Bottoms Up!

The hubby and I married in our early twenties. After announcing our engagement, I remember a handful of people, including my dad, ask if I was really ready. My mom and dad had married young and were divorced, so I understood their concern. After making assurances about my decision my dad offered a piece of sage advice:

Be very careful what chores you do. Whatever you do more than three times in a row will be your job for life.

I must not have been careful enough because as the years progressed I somehow found myself responsible for emptying all the trash cans upstairs. Downstairs? Those bins are different. Either of us will take their contents to the curb as needed. It stinks or overflows, and out it goes without further prompting. But bins upstairs? Those must be weighted like the hammer of Thor as only I appear to be worthy of lifting them.

Most of the bins upstairs are small and accessible, except for the one in the laundry closet. Instead, that room has a kitchen sized container wedged firmly in the narrow space between the dryer and the wall. The only way to empty it is to pull the entire thing up over the dryer, a difficult task when the can is full but not much better when empty. I am, as they say, vertically challenged, reaching above and around the dryer is no easy feat for me. When I realized I’d been tricked into dealing with the small bins, I asked the hubby if he would at least help with that one. I thought it was a pretty good offer; he wouldn’t have to empty it nearly as often as I did the others.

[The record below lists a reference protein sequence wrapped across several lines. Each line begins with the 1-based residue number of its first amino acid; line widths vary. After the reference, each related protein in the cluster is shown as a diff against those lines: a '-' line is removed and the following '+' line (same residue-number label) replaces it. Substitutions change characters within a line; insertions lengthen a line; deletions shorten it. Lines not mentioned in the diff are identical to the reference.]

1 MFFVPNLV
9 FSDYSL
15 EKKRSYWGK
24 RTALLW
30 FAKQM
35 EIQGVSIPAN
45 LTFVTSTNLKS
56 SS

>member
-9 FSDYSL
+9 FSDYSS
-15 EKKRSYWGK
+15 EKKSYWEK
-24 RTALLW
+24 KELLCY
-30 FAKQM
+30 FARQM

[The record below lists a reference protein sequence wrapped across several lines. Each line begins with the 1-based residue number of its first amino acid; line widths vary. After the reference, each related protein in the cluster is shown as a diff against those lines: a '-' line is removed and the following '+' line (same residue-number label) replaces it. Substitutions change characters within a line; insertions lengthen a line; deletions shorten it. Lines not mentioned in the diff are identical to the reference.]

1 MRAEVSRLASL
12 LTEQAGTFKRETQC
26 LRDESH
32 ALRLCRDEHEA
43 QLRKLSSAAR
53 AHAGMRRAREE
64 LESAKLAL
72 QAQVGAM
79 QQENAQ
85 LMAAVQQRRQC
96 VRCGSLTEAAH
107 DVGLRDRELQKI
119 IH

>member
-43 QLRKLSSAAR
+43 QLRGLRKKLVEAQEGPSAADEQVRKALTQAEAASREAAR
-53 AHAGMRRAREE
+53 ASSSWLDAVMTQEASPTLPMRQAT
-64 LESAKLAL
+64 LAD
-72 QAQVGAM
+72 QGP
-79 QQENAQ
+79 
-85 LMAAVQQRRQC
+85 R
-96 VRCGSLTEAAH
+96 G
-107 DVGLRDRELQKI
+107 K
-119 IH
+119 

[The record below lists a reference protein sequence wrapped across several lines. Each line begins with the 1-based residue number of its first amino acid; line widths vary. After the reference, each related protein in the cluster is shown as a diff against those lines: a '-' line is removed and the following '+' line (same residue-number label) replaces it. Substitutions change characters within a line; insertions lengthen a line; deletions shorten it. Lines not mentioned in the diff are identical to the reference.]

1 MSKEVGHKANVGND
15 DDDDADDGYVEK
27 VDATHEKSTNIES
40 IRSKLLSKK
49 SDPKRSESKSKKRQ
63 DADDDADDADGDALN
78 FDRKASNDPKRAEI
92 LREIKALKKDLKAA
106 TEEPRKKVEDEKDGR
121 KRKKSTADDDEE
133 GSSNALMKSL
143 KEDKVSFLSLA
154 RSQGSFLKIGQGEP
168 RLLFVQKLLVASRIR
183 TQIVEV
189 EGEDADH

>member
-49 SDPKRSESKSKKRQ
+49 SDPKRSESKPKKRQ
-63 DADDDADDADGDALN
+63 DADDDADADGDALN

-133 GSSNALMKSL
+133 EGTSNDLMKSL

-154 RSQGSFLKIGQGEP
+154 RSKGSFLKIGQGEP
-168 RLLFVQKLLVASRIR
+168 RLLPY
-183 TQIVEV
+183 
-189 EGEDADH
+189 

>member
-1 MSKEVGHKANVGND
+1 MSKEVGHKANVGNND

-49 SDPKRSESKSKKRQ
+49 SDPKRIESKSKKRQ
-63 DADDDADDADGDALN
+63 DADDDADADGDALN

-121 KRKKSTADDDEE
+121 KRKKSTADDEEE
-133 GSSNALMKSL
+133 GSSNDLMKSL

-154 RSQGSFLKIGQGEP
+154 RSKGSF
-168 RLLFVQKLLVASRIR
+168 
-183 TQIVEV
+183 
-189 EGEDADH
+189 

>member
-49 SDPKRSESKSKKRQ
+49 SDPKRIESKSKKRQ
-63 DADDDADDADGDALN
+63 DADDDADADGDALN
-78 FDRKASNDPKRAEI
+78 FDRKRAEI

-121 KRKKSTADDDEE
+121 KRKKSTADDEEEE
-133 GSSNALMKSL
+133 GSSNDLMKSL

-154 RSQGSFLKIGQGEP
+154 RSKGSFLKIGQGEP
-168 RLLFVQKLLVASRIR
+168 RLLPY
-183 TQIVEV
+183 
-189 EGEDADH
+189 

But I still expected it to be emptied sometime. As I pulled clothes out of the dryer this weekend, I noticed that the can was overflowing with rodent sized globs of dryer lint. Empty detergent bottles were stacked up like the Tower of Pisa. Exactly how long had it been between cleanings? (To be fair, the hubby does plenty of other chores around the house, he is just terrible remembering this one. I suspect is it on purpose.) The next trash day I found myself alone in the house with a few minutes before I was to start work. Fine, you win. I’ll do it myself.

I opened up the laundry closet and hopped atop the dryer. As I pulled the trash can up, empty plastic bags and more lint bunnies tumbled to the floor near, what was that, an empty raisin box?! How long has that been there? Visions of house fires and roach invasions filled my thoughts.

In retrospect, I should have simply grabbed my vacuum, but instead I lay on my stomach and tried reaching over the side to grab everything on the floor by hand. It was just out of reach. I inched forward. I learned my dryer’s surface is surprisingly frictionless.

death by dryerI began hurtling over the side like a penguin sliding on ice. Man, did I ever pick a bad day to wear a skirt. I was going to crack my head on the floor. My body wouldn’t be found until the evening with my hind quarters up in the air for all the world to see. My friends would toast my memory with a ‘bottoms up’ and wouldn’t even pretend not to giggle. It was just the way I always dreamed of going.

I thought fast as the ground rapidly came closer. I threw my head back so that it came in contact with the wall. It was enough to slow my downward momentum, but not completely stop it. I felt my body slip another fraction of an inch.

As I hung there with my rump in the air and blood pooling in my face, I found myself wondering, was I really content with the legacy I would be leaving behind? I mean sure, Elvis may be known for dying on a toilet (or at least within a few feet of it), but at least he also had revolutionized rock n’ roll and served his country with honor. I wanted to be known for more than just being the petite lady who met her end via a dumpster dive inside the house.

Continuing to use my head as a tripod support I slowly pushed myself back up. Returning to an upright position, I nearly lost my balance as my blood returned to its regular circulation, but I survived. This time.